By Joseph Stuto, DPM
September 26, 2018
Category: foot care tips

When it comes to avoiding common foot problems, there is no better way to care for your feet than by buying shoes that fit you properly and are good for your feet. At Joseph Stuto, DPM, we see an increase in foot pain and many types of foot disorders primarily linked with poor shoe choices. If you have diabetes, your shoe choice and foot care become even more important.

To maximize foot health, here are some of the top shoe styles you may want to think twice about.

  1. Flip-Flops and Sandals: A very common and popular type of footwear especially during the summer. Many people like the freedom flip-flops and other types of sandals provide. However, they lack arch support, protection, cushioning, and shock absorption which may lead to foot pain and foot disorders such as ankle sprains, plantar fasciitis, and tendon problems.
  2. High Heels: It’s no secret that women and high heels have a love-hate relationship. They might be in style and look good on you, but high heels are notorious for causing all sorts of painful foot and ankle problems. Women who wear high heels are subject to weight and pressure on the forefoot (ball of the foot). Wearing high heels all day long can cause serious foot and ankle problems such as bunions, hammertoes, blisters, sprains, fractures and stretching of the Achilles tendon. Anytime you wear tight-fitted or pointed-toe shoes, you limit the foot’s mobility and its natural shape.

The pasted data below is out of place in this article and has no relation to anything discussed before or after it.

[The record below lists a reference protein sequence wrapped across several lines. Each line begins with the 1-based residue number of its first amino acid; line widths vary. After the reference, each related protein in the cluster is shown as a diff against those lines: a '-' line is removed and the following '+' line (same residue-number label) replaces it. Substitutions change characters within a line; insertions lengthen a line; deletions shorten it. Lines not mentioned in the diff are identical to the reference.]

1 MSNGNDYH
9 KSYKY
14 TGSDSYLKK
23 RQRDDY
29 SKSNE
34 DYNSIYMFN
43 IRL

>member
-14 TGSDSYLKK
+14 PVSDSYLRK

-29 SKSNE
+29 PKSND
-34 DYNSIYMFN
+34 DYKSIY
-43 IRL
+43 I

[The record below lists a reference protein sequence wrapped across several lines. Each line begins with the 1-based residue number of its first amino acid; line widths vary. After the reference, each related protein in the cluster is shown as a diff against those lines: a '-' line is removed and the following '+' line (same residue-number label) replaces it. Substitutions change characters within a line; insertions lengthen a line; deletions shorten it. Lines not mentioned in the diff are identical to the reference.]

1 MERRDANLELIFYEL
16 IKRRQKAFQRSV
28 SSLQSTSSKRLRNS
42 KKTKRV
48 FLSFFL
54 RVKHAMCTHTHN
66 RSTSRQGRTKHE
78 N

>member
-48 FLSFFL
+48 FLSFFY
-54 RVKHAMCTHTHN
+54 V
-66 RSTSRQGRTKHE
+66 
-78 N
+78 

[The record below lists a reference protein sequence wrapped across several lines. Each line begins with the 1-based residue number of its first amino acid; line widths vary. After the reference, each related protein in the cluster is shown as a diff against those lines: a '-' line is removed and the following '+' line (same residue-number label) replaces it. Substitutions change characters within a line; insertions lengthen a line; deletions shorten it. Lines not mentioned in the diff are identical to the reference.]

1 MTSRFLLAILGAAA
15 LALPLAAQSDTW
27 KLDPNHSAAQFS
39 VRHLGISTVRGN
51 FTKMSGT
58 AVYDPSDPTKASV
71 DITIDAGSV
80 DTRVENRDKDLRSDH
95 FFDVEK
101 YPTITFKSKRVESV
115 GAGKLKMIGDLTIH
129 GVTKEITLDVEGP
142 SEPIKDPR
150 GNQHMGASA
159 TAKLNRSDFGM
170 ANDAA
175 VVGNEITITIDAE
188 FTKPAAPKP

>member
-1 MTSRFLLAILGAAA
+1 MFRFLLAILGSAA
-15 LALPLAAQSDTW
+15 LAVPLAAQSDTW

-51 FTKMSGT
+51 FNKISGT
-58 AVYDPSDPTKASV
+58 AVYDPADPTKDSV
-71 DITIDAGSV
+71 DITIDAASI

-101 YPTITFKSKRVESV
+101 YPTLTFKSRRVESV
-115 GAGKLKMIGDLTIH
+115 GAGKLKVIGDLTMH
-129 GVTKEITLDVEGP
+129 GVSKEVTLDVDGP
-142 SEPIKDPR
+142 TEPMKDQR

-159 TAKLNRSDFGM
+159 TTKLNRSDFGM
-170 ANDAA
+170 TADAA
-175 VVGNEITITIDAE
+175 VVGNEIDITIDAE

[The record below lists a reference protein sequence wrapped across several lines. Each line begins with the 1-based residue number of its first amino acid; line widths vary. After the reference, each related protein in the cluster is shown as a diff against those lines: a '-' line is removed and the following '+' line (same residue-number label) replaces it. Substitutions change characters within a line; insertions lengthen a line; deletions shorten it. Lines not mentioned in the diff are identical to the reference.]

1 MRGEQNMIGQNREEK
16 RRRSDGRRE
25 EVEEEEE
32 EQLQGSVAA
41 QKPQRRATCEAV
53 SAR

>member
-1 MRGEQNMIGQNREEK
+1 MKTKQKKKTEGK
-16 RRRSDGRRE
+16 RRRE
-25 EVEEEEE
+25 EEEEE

3. Platform Shoes and Wedges: Platform shoes may not be a bad choice, but they are not without risk to your feet. They tend to have rigid footbeds which may throw off your natural walking motion. Wearing an elevated platform shoe can cause ankle instability which may result in severe ankle injuries such as sprains and hairline fractures.                                                                                  
  4. Worn-Out Shoes: Simply throw out those worn-out shoes that provide very little to no cushioning, protection and shock absorption.
  5. Sheepskin Boots: This style of footwear generally comes out of the closet when the weather changes and the temperature drops. These shoes not only keep your feet warm but are very comfortable. However, because they are often worn without moisture-wicking socks, they can provide a certain level of discomfort such as fungus build-up (athlete’s foot).

The Right Shoes to Wear

Understanding the best type of footwear that works for your feet can make a difference between good health and potential foot problems.

If you or any of your loved ones are experiencing chronic foot pain and aches, it is important to talk to a foot care professional to discuss ways to address the problem. Call Joseph Stuto, DPM of Brooklyn, New York. Our podiatrists Dr. Joseph A. Stuto and Dr. Joseph C. Stuto look forward to helping you with all kinds of foot and ankle problems. Choosing the correct footwear along with proper foot care should be a priority for everyone.

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